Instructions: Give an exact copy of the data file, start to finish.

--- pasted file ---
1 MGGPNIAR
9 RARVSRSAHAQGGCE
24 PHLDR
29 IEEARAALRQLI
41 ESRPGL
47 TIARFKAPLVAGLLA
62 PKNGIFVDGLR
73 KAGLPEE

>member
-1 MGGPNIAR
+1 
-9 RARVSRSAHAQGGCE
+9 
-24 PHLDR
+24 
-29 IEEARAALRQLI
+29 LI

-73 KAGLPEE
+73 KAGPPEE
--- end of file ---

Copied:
1 MGGPNIAR
9 RARVSRSAHAQGGCE
24 PHLDR
29 IEEARAALRQLI
41 ESRPGL
47 TIARFKAPLVAGLLA
62 PKNGIFVDGLR
73 KAGLPEE

>member
-1 MGGPNIAR
+1 
-9 RARVSRSAHAQGGCE
+9 
-24 PHLDR
+24 
-29 IEEARAALRQLI
+29 LI

-73 KAGLPEE
+73 KAGPPEE